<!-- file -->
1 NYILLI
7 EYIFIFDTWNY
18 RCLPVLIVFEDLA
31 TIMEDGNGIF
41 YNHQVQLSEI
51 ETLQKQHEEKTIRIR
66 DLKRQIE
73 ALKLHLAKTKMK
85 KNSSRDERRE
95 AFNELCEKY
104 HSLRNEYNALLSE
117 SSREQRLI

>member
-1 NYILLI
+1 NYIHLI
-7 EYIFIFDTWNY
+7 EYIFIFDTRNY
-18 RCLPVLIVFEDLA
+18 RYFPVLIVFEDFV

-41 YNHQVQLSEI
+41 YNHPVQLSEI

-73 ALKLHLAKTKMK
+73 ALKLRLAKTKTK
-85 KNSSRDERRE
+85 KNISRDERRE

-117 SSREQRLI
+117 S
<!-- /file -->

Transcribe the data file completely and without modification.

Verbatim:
1 NYILLI
7 EYIFIFDTWNY
18 RCLPVLIVFEDLA
31 TIMEDGNGIF
41 YNHQVQLSEI
51 ETLQKQHEEKTIRIR
66 DLKRQIE
73 ALKLHLAKTKMK
85 KNSSRDERRE
95 AFNELCEKY
104 HSLRNEYNALLSE
117 SSREQRLI

>member
-1 NYILLI
+1 NYIHLI
-7 EYIFIFDTWNY
+7 EYIFIFDTRNY
-18 RCLPVLIVFEDLA
+18 RYFPVLIVFEDFV

-41 YNHQVQLSEI
+41 YNHPVQLSEI

-73 ALKLHLAKTKMK
+73 ALKLRLAKTKTK
-85 KNSSRDERRE
+85 KNISRDERRE

-117 SSREQRLI
+117 S